• With one another will we in the next grants a hopefully completely stimulating trip the world from chances and tücken multilingual Web of communities to undertake and now geht' s also equivalent loosely. 4
  • Parlez-vous zwo-null, señor? Providing Cross-National and Multi-Lingual Web Communities October 22th, 2008 Andreas Ravn Senior Software Engineer namics (deutschland) gmbh Hamburg 5
  • Web 1.0 6
  • Web 1.0 » Content centrally created by editorial staff » Internal Quality Assurance for content » Content inheritance » Control over – website structure – Languages used – Localized content 7
  • 8
  • 9
  • 10
  • Web 2.0 applications (and the like) » social networks » communities » content portals » grassroot » aggregation sites (lists, social bookmarking) » crowdsourcing sites » discussion groups » weblogs » wikis » … 13
  • In Web 2.0 » User generated content – content elements – reviews – comments – profiles – discussions » User generated structure – tags – lists – links – rating, reputation 14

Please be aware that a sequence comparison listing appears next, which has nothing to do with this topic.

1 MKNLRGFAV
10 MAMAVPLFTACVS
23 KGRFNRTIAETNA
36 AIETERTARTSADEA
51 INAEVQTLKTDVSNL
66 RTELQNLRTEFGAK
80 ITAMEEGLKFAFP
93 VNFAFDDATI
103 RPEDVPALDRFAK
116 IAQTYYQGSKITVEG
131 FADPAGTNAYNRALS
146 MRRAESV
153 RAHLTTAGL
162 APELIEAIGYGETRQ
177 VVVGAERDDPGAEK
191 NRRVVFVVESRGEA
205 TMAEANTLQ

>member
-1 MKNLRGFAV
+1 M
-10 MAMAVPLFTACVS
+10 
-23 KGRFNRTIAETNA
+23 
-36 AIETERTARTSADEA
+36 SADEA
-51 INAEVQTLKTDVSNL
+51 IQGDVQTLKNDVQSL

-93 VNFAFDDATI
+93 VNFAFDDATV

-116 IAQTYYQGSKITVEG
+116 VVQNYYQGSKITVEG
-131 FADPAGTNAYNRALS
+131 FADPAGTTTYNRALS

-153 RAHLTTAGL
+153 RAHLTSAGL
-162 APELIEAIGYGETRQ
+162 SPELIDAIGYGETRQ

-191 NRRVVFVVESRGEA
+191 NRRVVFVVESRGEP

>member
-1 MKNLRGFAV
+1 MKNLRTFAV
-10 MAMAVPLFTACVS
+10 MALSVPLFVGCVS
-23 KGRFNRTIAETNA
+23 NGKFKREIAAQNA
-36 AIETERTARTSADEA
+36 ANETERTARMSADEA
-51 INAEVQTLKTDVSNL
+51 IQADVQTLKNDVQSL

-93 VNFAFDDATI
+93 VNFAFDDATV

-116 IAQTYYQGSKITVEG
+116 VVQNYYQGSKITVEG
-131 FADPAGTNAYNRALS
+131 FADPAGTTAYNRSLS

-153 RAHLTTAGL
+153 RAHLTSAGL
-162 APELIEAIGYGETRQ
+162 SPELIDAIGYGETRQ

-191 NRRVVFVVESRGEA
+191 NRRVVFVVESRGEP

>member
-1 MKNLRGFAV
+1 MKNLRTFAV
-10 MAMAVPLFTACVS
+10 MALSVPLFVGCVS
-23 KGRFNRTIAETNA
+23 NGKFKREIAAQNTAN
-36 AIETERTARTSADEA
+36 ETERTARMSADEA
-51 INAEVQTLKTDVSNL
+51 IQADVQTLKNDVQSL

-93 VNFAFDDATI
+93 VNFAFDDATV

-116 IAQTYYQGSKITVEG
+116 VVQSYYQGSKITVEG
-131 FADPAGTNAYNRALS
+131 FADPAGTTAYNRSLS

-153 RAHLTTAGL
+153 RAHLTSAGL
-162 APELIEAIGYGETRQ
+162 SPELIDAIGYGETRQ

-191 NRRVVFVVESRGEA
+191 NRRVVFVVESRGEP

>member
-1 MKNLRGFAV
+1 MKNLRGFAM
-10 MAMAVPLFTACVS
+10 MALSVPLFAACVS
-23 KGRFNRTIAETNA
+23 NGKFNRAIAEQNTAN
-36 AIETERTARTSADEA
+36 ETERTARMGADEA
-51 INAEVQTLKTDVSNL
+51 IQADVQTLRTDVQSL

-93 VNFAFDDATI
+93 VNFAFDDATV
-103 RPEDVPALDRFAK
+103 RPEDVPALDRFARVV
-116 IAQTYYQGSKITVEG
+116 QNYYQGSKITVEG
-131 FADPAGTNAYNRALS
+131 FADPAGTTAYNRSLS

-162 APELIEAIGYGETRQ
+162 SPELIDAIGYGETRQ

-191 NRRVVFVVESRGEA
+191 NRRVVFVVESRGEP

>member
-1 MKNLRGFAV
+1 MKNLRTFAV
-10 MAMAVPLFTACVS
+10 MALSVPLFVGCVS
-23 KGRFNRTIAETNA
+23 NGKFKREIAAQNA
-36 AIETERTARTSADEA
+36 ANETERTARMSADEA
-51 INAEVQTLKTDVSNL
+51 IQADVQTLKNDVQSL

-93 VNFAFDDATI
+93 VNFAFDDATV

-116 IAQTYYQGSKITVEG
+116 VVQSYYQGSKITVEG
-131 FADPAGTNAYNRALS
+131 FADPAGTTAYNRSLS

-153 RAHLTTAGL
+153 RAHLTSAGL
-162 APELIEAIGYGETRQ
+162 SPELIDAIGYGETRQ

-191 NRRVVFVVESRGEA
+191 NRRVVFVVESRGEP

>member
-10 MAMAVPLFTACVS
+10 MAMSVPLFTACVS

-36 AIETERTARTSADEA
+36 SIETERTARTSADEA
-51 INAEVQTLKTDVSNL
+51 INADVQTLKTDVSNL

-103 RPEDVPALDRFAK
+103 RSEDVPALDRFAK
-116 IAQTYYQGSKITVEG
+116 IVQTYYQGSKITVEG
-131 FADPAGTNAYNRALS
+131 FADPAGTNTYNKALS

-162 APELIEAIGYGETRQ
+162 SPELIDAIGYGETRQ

• Where does your content come from? wikis Content portals weblogs Social networks forums aggregation Communities Centrally generated content and structure User-generated 15
  • Web 2.0 » Provider holds less control over – Content creation – Categorization of content – Quality of content » How to organize a multi-lingual community? » How to organize a community that has members in different countries? 16
  • Why bother? 17
  • Why mix content and users in the first place? » more members = more content, more exchange » maybe higher quality level » community model may require multi-country context (or benefit from) » Yes, we’re international! 18